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Richard Harris (October 1, 1930 - October 25, 2002) was an Irish actor. Some of his most notable movie appearances were in Camelot (1967), A Man Called Horse (1970) and, at the end of his career, the first two Harry Potter movies. He was a notorious playboy and drinker, part of a rowdy generation of talented British and Irish actors that included Albert Finney, Richard Burton and Peter O'Toole.
After recovering from the disease he moved to London, wanting to become a director. He could not find any suitable courses and enrolled in the London Academy of Music and Dramatic Art (LAMDA) to learn acting.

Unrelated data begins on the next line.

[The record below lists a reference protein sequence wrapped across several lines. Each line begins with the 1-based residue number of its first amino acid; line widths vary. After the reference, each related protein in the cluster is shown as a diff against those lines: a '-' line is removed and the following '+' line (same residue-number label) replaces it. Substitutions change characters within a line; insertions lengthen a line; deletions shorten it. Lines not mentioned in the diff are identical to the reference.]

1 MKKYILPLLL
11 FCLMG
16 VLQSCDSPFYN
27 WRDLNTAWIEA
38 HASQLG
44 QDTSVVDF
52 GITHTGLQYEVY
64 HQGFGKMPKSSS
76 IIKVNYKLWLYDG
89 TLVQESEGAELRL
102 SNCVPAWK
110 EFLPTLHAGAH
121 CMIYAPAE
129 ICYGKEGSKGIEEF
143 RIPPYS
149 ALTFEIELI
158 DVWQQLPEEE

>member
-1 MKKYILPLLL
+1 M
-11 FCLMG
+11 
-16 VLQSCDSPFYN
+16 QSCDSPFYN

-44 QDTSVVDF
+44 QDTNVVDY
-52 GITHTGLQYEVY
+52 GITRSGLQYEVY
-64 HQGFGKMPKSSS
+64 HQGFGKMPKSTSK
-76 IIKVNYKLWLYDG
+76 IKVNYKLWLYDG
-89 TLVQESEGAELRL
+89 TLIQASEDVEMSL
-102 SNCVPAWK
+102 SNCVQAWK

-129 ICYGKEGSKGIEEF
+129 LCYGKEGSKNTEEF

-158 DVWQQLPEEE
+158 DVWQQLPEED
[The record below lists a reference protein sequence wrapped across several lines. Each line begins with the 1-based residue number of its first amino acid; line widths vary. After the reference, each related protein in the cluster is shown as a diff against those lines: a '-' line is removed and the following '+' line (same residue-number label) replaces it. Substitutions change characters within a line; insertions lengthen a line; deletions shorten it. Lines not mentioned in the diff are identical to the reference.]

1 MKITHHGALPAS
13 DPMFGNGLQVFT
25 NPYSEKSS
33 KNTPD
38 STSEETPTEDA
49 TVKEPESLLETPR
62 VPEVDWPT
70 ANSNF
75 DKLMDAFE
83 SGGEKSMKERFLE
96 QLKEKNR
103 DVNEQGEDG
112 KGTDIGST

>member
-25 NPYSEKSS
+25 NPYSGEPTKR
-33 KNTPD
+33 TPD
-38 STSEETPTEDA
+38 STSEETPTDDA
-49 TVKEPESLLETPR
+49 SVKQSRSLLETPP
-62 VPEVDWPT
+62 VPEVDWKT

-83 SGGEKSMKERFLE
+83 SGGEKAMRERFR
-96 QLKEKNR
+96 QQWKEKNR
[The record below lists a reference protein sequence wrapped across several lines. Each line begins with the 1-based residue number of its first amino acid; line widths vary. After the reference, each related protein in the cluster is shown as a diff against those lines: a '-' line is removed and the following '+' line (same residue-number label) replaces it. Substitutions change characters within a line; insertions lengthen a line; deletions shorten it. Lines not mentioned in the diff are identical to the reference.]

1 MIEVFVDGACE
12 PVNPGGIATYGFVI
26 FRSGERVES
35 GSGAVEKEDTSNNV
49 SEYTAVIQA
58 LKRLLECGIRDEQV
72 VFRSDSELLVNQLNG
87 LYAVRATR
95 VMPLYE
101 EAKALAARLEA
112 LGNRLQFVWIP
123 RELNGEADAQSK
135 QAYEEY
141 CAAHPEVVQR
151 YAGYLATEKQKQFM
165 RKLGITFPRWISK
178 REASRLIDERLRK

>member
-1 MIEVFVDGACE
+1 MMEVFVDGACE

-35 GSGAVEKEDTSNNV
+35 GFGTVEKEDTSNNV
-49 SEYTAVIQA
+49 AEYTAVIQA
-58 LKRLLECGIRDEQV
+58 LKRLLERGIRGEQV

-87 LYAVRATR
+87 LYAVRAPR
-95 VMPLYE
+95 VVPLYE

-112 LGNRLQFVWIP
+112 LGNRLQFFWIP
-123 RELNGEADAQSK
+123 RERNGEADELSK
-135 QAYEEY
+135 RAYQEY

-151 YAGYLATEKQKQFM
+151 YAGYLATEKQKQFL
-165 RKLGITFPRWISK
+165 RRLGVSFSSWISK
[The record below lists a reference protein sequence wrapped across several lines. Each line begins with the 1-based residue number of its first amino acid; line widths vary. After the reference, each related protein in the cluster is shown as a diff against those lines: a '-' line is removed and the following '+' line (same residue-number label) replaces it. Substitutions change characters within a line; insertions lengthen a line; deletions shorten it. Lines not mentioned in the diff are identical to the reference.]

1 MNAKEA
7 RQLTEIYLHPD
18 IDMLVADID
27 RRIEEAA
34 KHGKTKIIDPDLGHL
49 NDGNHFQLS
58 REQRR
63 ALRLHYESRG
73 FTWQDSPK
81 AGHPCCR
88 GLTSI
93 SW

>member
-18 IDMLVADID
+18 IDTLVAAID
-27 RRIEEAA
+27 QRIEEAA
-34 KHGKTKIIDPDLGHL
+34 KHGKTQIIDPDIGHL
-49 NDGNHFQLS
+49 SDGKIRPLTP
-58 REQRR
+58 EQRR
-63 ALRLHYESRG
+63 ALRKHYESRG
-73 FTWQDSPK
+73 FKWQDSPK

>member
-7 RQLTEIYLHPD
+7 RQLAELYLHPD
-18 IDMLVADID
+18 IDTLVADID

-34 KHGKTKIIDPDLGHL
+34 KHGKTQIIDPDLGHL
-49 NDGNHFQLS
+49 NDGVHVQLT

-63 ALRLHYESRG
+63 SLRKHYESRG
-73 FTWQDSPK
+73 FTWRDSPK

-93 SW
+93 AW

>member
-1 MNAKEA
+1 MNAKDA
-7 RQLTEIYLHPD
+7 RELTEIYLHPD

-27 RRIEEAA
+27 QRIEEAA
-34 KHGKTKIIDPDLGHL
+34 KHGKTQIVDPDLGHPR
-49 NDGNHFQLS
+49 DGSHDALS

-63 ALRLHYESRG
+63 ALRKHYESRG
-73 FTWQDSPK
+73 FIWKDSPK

In the 1950s he had a number of stage roles. He made his film debut in 1958 in the film Alive and Kicking. But his first star turn was in the 1963 film This Sporting Life, as a bitter young coal miner who becomes an acclaimed rugby player.
He appeared as King Arthur in the film adaptation of Camelot (in which he was cast despite his limited singing range), and proceeded to appear on stage in that role for years. He recorded an album, including the 7-minute hit song "MacArthur Park" (which Harris mispronounced as "MacArthur's Park"); that song reached #2 on the United States Billboard magazine pop chart in the summer of 1968.
In his late career, he acted in the Oscar-winning films Unforgiven and Gladiator (in the latter as Marcus Aurelius). He gained a new generation of fans as Albus Dumbledore in the first two Harry Potter films.
Harris died of Hodgkin's disease in 2002.